Tuesday, 15 May 2012

Managing tone

This exercise is about processing images. The photograph I have chosen is one I took on a recent trip to London using my Canon film SLR and a 35mm lens. I was using normal ISO200 Kodak colour film - in fact rolls that are available from pound land at £1 a roll! What really fascinates me about the film camera is that it has the option of taking multiple exposures. As it is on film, you really take your chances as to whether you end up with an interesting picture or not. On this particular visit I ended up with half a dozen usable pics.

The film was sent of for developing and I received the negatives back through the post without prints. I then scanned the negatives into the computer with no adjustment on the scanner other than selecting a film type that was close to the film I used. The resulting images were large tif files. Below is the image I started with.

Before. Scan from 35mm colour film to Tif.
Above we can see the image as it came from the scanner. Its not too bad but there were certain colours and tones I wanted to adjust. The tones that caught my eye when I took the picture were the red of the bus against the blue of the sky and brown pavement. The white building in the top left hand corner bothered me but this could not be cropped as it would cut into the bus and ruin the composition.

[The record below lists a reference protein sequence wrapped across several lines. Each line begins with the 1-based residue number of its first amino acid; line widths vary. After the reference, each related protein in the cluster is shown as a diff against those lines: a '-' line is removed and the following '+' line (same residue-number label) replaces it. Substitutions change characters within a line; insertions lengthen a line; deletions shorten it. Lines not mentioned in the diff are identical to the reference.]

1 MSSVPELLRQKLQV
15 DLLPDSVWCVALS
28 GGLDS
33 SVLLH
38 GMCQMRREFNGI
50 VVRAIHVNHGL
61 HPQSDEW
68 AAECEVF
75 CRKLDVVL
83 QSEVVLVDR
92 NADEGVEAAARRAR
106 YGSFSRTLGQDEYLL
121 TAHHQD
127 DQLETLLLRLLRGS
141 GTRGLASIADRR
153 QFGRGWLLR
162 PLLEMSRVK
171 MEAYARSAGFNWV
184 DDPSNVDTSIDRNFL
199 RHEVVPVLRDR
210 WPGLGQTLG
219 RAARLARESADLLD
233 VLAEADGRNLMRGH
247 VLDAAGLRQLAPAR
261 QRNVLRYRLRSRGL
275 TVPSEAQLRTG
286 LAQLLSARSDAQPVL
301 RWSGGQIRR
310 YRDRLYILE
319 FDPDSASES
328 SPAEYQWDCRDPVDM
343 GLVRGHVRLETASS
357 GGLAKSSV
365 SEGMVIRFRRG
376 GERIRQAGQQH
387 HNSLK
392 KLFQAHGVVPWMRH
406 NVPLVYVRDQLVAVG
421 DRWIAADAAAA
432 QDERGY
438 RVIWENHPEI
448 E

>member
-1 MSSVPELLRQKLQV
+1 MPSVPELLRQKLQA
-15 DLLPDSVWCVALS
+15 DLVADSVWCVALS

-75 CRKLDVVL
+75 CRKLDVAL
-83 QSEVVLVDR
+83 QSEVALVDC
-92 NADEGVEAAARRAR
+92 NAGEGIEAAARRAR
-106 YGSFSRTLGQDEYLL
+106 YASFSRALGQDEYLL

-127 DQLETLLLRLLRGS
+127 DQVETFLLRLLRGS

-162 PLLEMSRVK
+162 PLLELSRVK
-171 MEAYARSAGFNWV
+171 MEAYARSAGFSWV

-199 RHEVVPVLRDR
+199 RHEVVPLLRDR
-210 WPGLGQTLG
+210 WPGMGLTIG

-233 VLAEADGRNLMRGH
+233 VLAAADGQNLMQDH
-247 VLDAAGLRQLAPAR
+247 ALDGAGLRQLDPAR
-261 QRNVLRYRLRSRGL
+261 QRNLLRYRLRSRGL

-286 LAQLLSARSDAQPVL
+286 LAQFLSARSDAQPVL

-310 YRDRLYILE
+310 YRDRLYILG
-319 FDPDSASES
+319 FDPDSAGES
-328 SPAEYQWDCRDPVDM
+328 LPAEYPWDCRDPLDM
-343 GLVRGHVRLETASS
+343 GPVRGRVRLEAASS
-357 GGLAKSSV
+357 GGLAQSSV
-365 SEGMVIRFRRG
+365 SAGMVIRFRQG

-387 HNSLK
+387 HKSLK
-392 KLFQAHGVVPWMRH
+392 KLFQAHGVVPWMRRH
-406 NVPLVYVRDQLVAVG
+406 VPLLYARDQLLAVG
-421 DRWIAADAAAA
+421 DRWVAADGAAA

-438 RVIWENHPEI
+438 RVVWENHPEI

LR4 Settings. 
I set to work in Lightroom. First I switched on the highlight and shadow clipping warnings and adjusted the exposure down a bit. I did not adjust the white balance - I had used a daylight film and I liked the colours in the image.

Light-room advises that you start at the top of the settings and work your way down, so this is what I did. I adjusted the contrast to give a punchier picture (for a detailed view of the settings click on the LR4 settings image). I then adjusted the highlights, shadows, whites and blacks to eliminate any clipping warnings but also make sure there were some decent blacks.

A tiny bit of clarity and vibrance just added a little sharpening and mid tone punch.

What cannot be seen in the settings panel is the next step. Some localised processing was required, so I added a graduated filter running from the left hand edge to roughly a third of the way in. This was set to exposure and at a negative value to bring the white building down a bit. The same was done from the bottom of the image to approximately a quarter  of the way up to lead the eye into the lighter centre of the frame.

Finally, I straightened the image a tiny amount and then cropped a little of the bottom and the right hand side. The resulting image can be seen below.

After processing in Adobe Light-room 4.

Admittedly this wasn't a RAW conversion but the steps I would have took, would have been exactly the same. Likewise with a Jpeg. Some might also say that the colours have been pushed too far but I think this really makes the image stand out. Maybe it has a touch of the Martin Parr about it!